Chuck Close. Infinite
June 18—September 25, 2021
Chuck Close.
Infinite
June 18—September 25, 2021
"To observe Close at work on one of the grid portraits is like watching a man who is patiently working his way through the world's largest crossword puzzle. As the painting approaches completion, it's as if the crossword has been miraculously transformed into biography, the components finding syntax that gives them cumulative meaning."

—Christopher Finch
"To observe Close at work on one of the grid portraits is like watching a man who is patiently working his way through the world's largest crossword puzzle. As the painting approaches completion, it's as if the crossword has been miraculously transformed into biography, the components finding syntax that gives them cumulative meaning."

—Christopher Finch
Chuck Close. Photograph by Gianfranco Gorgoni
A legendary portrait painter and master of photorealism, Chuck Close is one of the most influential artists of his generation, renowned for his meticulous detail and innovative technique, which has deeply impacted both American culture and the international art community.

An artist from an era of technological breakthroughs, Close continues to controversially blur the line between fine art and photography. Rather than relying on an expressive impulse or an academic tradition, he has built his art upon his own rules and rituals. As an artist with a deep academic foundation, he pushed the concept of photographic realism in painting to the foreground and further popularized the use of art as a reflection of the power of individuality.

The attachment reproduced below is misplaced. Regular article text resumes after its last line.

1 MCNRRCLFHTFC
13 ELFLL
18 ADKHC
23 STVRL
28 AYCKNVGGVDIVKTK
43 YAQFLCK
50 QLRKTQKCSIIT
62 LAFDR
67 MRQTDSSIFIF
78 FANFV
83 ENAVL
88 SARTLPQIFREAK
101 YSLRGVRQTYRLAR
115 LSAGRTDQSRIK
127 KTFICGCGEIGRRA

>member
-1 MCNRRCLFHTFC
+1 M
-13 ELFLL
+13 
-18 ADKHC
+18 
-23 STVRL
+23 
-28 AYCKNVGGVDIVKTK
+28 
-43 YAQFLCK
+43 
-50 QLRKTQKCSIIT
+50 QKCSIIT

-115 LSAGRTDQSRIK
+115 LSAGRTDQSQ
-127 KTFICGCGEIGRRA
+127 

One of the first artists to use the camera in the late 1970s to make photographs as both the basis for painted portraits and as works themselves, Close created his own iconic tool by putting a grid on the photograph and then transferring a proportional grid to the large-scale canvases.

In the age of the selfie, the art of portraiture, at first glance, seems to play the role of filtering the photographic reality. But for Close, the story goes much deeper: Art became a way to communicate his pain—both physical and emotional—as well as a tool to celebrate his victory against the circumstances that tried to stop him from living his dream. In addition to the partial paralysis that has made him use a wheelchair since 1988, the artist has prosopagnosia (face blindness), which drove him to portraits in the first place. He wanted to commit images of friends and family to memory, immortalizing the people and faces that mattered most. With his photographic memory for two-dimensional objects, he changes the faces to two-dimensional portraits. In fact, Close believes he has flourished as an artist not in spite of his neurological conditions, but because of them.

In an artistic journey that has lasted more than 50 years, Close has revolutionized the art scene, transforming the canons of academic portrait and experimenting in different forms—from Polaroid photography to oil painting, mosaic-tilework, and tapestry. He has created portraits from tonal grids of fingerprints, pointillist dots, brushstrokes, paper pulp, and countless other media.

Chuck Close has received a National Medal of Arts and was appointed by President Obama to serve on his President's Committee on the Arts and Humanities. He is a member of the American Academy of Arts and Letters and has served on the boards of some of the most prestigious arts organizations. His artwork has been featured in hundreds of exhibitions as well as private and permanent museum collections around the world: Museum of Modern Art, New York; Tate Britain, London; Metropolitan Museum of Art, New York; Centre Pompidou, Paris; National Portrait Gallery, London; Hiroshima City Museum of Contemporary Art, Hiroshima; Suermondt-Ludwig-Museum, Aachen, Germany; and many others.